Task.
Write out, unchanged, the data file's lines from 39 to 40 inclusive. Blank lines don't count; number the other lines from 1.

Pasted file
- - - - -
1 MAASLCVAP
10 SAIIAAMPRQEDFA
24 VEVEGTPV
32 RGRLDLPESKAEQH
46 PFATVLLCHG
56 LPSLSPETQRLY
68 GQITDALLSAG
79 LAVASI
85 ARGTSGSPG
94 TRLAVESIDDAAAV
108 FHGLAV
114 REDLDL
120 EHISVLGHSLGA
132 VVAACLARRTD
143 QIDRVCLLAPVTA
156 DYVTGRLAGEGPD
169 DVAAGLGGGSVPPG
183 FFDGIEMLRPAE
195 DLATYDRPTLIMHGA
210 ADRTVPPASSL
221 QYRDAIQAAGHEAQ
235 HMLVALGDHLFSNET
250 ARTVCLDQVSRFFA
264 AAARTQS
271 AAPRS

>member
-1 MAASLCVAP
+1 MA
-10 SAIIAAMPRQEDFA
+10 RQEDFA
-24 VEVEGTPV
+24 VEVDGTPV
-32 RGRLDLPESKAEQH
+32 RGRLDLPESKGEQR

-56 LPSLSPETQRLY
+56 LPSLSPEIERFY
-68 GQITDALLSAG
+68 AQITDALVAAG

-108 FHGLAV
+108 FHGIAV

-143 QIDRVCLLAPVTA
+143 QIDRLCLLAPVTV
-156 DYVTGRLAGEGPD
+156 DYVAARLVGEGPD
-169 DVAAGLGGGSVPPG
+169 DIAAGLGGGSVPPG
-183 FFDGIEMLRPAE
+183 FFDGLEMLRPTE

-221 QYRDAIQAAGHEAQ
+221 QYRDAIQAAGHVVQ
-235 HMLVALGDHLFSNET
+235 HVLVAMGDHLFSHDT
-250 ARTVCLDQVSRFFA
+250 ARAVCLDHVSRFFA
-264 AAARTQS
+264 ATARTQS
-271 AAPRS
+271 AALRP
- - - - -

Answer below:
-108 FHGLAV
+108 FHGIAV